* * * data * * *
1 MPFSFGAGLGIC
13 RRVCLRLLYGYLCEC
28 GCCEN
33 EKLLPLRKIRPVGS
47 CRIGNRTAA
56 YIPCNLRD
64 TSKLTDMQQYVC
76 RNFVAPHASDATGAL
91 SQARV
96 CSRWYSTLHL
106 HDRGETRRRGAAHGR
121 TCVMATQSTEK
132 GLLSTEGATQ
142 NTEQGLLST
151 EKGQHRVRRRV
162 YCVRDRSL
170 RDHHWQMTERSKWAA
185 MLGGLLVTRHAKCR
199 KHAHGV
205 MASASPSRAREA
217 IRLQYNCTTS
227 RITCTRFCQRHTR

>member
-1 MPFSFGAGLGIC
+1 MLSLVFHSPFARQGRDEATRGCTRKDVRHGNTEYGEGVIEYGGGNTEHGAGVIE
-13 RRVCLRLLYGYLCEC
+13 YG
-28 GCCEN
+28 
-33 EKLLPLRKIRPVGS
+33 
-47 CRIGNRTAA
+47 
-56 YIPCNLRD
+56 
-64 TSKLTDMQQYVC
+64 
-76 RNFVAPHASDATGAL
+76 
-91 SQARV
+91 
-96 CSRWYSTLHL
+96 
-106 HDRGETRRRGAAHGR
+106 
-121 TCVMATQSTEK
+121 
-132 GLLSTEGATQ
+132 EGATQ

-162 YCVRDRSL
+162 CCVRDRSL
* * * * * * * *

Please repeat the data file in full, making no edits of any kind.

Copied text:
1 MPFSFGAGLGIC
13 RRVCLRLLYGYLCEC
28 GCCEN
33 EKLLPLRKIRPVGS
47 CRIGNRTAA
56 YIPCNLRD
64 TSKLTDMQQYVC
76 RNFVAPHASDATGAL
91 SQARV
96 CSRWYSTLHL
106 HDRGETRRRGAAHGR
121 TCVMATQSTEK
132 GLLSTEGATQ
142 NTEQGLLST
151 EKGQHRVRRRV
162 YCVRDRSL
170 RDHHWQMTERSKWAA
185 MLGGLLVTRHAKCR
199 KHAHGV
205 MASASPSRAREA
217 IRLQYNCTTS
227 RITCTRFCQRHTR

>member
-1 MPFSFGAGLGIC
+1 MLSLVFHSPFARQGRDEATRGCTRKDVRHGNTEYGEGVIEYGGGNTEHGAGVIE
-13 RRVCLRLLYGYLCEC
+13 YG
-28 GCCEN
+28 
-33 EKLLPLRKIRPVGS
+33 
-47 CRIGNRTAA
+47 
-56 YIPCNLRD
+56 
-64 TSKLTDMQQYVC
+64 
-76 RNFVAPHASDATGAL
+76 
-91 SQARV
+91 
-96 CSRWYSTLHL
+96 
-106 HDRGETRRRGAAHGR
+106 
-121 TCVMATQSTEK
+121 
-132 GLLSTEGATQ
+132 EGATQ

-162 YCVRDRSL
+162 CCVRDRSL